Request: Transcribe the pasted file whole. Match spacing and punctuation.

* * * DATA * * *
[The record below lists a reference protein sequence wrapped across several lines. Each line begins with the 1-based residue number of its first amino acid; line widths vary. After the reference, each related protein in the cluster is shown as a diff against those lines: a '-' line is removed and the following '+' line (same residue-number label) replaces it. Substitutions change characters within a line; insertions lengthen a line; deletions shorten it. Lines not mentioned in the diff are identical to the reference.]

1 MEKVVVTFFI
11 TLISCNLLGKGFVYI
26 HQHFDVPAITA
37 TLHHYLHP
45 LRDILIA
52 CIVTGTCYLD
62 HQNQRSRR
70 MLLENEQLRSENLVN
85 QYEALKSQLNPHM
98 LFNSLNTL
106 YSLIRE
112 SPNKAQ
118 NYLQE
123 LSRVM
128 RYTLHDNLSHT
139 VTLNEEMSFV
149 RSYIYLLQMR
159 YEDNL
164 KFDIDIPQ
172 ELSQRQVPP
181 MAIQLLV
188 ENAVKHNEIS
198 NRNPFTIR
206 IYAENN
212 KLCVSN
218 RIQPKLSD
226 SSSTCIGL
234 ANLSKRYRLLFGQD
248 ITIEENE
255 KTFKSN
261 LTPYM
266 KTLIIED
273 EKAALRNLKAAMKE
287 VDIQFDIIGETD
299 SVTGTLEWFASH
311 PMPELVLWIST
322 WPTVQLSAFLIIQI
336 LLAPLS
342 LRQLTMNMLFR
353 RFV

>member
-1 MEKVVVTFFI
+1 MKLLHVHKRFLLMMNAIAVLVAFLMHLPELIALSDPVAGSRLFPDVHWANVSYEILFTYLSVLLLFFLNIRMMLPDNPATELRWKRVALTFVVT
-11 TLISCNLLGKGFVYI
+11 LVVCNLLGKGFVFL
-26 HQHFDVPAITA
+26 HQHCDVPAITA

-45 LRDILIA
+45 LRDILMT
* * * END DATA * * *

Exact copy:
[The record below lists a reference protein sequence wrapped across several lines. Each line begins with the 1-based residue number of its first amino acid; line widths vary. After the reference, each related protein in the cluster is shown as a diff against those lines: a '-' line is removed and the following '+' line (same residue-number label) replaces it. Substitutions change characters within a line; insertions lengthen a line; deletions shorten it. Lines not mentioned in the diff are identical to the reference.]

1 MEKVVVTFFI
11 TLISCNLLGKGFVYI
26 HQHFDVPAITA
37 TLHHYLHP
45 LRDILIA
52 CIVTGTCYLD
62 HQNQRSRR
70 MLLENEQLRSENLVN
85 QYEALKSQLNPHM
98 LFNSLNTL
106 YSLIRE
112 SPNKAQ
118 NYLQE
123 LSRVM
128 RYTLHDNLSHT
139 VTLNEEMSFV
149 RSYIYLLQMR
159 YEDNL
164 KFDIDIPQ
172 ELSQRQVPP
181 MAIQLLV
188 ENAVKHNEIS
198 NRNPFTIR
206 IYAENN
212 KLCVSN
218 RIQPKLSD
226 SSSTCIGL
234 ANLSKRYRLLFGQD
248 ITIEENE
255 KTFKSN
261 LTPYM
266 KTLIIED
273 EKAALRNLKAAMKE
287 VDIQFDIIGETD
299 SVTGTLEWFASH
311 PMPELVLWIST
322 WPTVQLSAFLIIQI
336 LLAPLS
342 LRQLTMNMLFR
353 RFV

>member
-1 MEKVVVTFFI
+1 MKLLHVHKRFLLMMNAIAVLVAFLMHLPELIALSDPVAGSRLFPDVHWANVSYEILFTYLSVLLLFFLNIRMMLPDNPATELRWKRVALTFVVT
-11 TLISCNLLGKGFVYI
+11 LVVCNLLGKGFVFL
-26 HQHFDVPAITA
+26 HQHCDVPAITA

-45 LRDILIA
+45 LRDILMT